A Workaround Approach to Kneewall Built-Ins
Without modifying the framing, a carpenter tucks storage and style beneath the roof in a second-floor hallway.
This Cape Cod-style bungalow was built just before World War II (the war that would change everything, including the way houses are built). It’s compact and efficient, with a steep roof made of intersecting gables and eaves with no overhangs. It has simple moldings and few extras. The house reflects its era—a time of great struggle—with a modest amount of comfort.
Though the current homeowners appreciate their home’s history, they’re a growing modern family and needed more storage. But adding built-ins that protrude into any of the home’s small rooms would mean losing valuable floor space, which is at a premium in this house. So when I was hired for the project, I suggested we turn our attention to the narrow second-floor hallway at the top of the home’s steep winder stairs. It’s a spacious, light-filled area, and the 4-ft.-high kneewall under the sloped ceiling left us with an unclaimed triangle of attic space to work with—or, perhaps more accurately, to work around.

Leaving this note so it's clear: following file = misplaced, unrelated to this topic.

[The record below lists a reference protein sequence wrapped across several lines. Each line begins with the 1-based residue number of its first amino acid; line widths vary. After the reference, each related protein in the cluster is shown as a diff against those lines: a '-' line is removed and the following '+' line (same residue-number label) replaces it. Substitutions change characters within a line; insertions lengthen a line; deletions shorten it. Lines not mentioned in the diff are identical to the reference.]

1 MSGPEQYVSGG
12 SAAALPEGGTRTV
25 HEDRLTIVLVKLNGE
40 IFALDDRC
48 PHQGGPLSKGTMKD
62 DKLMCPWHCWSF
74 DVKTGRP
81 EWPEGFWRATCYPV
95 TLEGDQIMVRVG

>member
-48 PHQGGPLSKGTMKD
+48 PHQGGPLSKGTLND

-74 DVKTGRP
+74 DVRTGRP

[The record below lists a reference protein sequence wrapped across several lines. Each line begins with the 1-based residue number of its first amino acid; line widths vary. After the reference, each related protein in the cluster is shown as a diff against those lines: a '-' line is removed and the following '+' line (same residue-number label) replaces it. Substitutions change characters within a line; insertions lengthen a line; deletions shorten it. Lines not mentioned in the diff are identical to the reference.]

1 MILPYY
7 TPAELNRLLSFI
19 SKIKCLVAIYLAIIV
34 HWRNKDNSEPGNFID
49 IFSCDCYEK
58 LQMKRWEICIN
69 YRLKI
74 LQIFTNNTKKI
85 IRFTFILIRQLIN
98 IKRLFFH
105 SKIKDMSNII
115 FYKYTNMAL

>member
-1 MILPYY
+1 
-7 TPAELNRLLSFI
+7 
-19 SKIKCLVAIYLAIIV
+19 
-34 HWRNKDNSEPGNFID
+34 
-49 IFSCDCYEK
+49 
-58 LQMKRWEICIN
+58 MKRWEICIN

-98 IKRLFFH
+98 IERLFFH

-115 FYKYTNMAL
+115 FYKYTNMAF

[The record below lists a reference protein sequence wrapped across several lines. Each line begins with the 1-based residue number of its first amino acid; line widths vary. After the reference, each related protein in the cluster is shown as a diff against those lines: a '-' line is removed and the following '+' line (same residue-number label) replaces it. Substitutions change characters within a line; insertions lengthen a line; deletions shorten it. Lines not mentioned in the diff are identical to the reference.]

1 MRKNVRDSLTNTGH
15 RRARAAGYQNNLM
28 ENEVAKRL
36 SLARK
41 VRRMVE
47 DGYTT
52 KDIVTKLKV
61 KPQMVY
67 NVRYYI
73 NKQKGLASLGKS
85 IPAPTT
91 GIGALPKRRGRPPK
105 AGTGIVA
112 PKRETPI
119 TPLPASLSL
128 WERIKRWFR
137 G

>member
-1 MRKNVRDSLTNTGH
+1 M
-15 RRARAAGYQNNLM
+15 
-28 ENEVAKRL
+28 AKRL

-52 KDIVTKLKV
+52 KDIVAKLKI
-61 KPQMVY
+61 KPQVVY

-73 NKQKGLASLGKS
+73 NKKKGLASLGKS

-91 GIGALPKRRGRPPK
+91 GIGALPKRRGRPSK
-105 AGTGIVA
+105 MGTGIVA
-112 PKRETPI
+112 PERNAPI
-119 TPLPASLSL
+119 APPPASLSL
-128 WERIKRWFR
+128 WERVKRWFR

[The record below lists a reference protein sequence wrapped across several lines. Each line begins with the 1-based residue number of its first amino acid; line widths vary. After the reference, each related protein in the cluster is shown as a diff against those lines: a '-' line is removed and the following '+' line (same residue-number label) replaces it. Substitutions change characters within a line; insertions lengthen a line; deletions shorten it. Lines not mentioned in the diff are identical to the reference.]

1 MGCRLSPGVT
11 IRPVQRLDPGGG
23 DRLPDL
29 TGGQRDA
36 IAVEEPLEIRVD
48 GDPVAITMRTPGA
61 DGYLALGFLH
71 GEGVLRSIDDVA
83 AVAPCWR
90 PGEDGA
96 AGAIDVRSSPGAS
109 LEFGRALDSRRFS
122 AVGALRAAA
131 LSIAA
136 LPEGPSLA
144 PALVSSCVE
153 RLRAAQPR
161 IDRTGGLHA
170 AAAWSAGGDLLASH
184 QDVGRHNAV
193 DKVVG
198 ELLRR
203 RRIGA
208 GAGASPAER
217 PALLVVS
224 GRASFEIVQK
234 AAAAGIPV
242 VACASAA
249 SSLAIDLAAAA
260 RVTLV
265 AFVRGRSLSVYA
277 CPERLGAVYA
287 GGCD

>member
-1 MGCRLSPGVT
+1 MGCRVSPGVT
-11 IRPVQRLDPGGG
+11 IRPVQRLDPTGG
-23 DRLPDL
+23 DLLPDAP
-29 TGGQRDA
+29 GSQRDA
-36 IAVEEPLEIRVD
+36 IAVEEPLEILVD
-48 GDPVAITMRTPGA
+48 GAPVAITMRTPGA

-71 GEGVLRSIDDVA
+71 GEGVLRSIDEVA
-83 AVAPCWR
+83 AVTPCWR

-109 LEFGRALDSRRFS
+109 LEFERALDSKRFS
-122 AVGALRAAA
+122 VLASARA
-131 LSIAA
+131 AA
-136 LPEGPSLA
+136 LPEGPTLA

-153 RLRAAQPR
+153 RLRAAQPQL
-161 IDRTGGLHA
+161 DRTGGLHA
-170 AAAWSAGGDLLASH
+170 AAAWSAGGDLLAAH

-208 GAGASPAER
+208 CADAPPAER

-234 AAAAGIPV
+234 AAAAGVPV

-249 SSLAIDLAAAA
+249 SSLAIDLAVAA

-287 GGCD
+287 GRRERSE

Designed to fit in
Like most roofs of its day, these 2×4 rafters were framed 24 in. on center, and the kneewall was framed to match with a stud aligned with each rafter. Though they are undersize according to modern building codes, these simple roof assemblies seem to stand the test of time in our climate and under our limited snow load. All the elements of the assembly are critical to its success—the rafters, collar ties, kneewall, exterior wall, and floor joists create strength through geometry. This means old roof frames such as this one are a lot like roofs framed with modern engineered trusses: You can’t modify them in any way without creating a major weakness.
Not wanting to open a can of engineering worms, we decided to work around the existing framing to reclaim the attic space, setting a row of built-ins into the spaces between the studs. To avoid mistakes, we determined that it would be best to build the cabinet carcases in the shop, and then assemble the face frames on site after the carcases had been installed. The homeowners asked for a seamless look, and we felt that doing the face frames on site would offer flexibility in the process and allow us to fine-tune how everything would fit, making the new built-ins look like part of the original design.
The final plan uses five stud bays at the face of the kneewall—each approximately 22-1⁄2 in. wide and 44 in. tall—for a run of bookcases. Each open-shelf bookcase is anchored with a deep bottom drawer, and the assembly is complemented by a linen closet set in the corner at the top of the stairs, which does not enter into the attic space. We replaced an existing linen cabinet with this larger unit, pulling the piece farther forward to create additional storage and make better use of the jogged hallway.